Figure 3
 
Grand-average ERPs at posterior electrodes PO7/8 contralateral and ipsilateral to the location of a feature singleton stimulus, shown separately for each combination of task condition and singleton type.
In Figure 4, difference waveforms obtained by subtracting ipsilateral from contralateral ERPs are shown for each task condition, separately for the three types of singletons. N2pc components were triggered in response to all feature singleton stimuli in all three task conditions, but these components differed substantially in terms of their amplitudes and onset latencies. N2pc onset latencies determined by the jackknife-based method (see Methods section), and N2pc mean amplitudes obtained in the 180–280 ms post-stimulus time window on trials with redundantly defined singleton targets, pure color singletons, and pure shape singletons, were analyzed separately for each of the three task conditions. 
Figure 4
 
Difference waveforms obtained by subtracting ipsilateral from contralateral ERPs in response to pure color singletons, pure shape singletons, and redundant color and shape singletons, shown separately for all three task conditions. These ERP data are the basis for the N2pc onset latency and redundancy gain estimates shown in Figure 2 (right panels).
Figure 4
 
Difference waveforms obtained by subtracting ipsilateral from contralateral ERPs in response to pure color singletons, pure shape singletons, and redundant color and shape singletons, shown separately for all three task conditions. These ERP data are the basis for the N2pc onset latency and redundancy gain estimates shown in Figure 2 (right panels).
N2pc onset latencies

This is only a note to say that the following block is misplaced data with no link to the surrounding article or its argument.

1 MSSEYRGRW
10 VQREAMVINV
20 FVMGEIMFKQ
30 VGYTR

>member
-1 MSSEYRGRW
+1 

In the baseline condition, the analysis of N2pc onset latencies revealed a main effect of singleton type [ F c(2, 22) = 7.4, p = 0.003]. As shown in Figure 4 (left panel), the N2pc to redundantly defined target singletons emerged earlier than the N2pc to pure color or shape singletons, as predicted. Statistical analyses using one-tailed paired t-tests confirmed that the N2pc onset to redundant color and shape singleton targets (171 ms) was reliably earlier than the N2pc onset for pure color targets (184 ms; t c(11) = 3.0, p = 0.017) and pure shape targets (196 ms; t c(11) = 3.5, p = 0.008). There was no significant N2pc onset difference between pure color and shape targets ( t c(11) = 1.6, p = 0.198). In the color target condition, a main effect of singleton type was observed [ F c(2, 22) = 72.8, p < 0.001], which was due to the fact that the N2pc to search arrays with task-irrelevant shape singletons (231 ms) was strongly delayed relative to the N2pc onset in response to task-relevant redundant targets (171 ms) and pure color targets (174 ms; t c (11) = 11.9 and 8.0, respectively, both p < 0.001; see Figure 4, middle panel). Critically, N2pc onset latencies did not differ between redundantly defined color and shape singleton targets and pure color targets ( t c(11) < 1). A main effect of singleton type on N2pc onset latency was also found in the shape task [ F c(2, 22) = 4.0, p = 0.033], as the N2pc to task-irrelevant color singletons (203 ms) emerged later than the N2pc to redundant color and shape singleton targets (176 ms; t c(11) = 2.6, p = 0.038). The N2pc latency difference between irrelevant color singletons and pure shape targets (190 ms) was not reliable ( t c(11) = 1.2, p = 0.384). Importantly, the N2pc onset difference between redundant targets and pure shape targets ( Figure 4, right panel) was not statistically reliable ( t c(11) = 2.1, p = 0.096).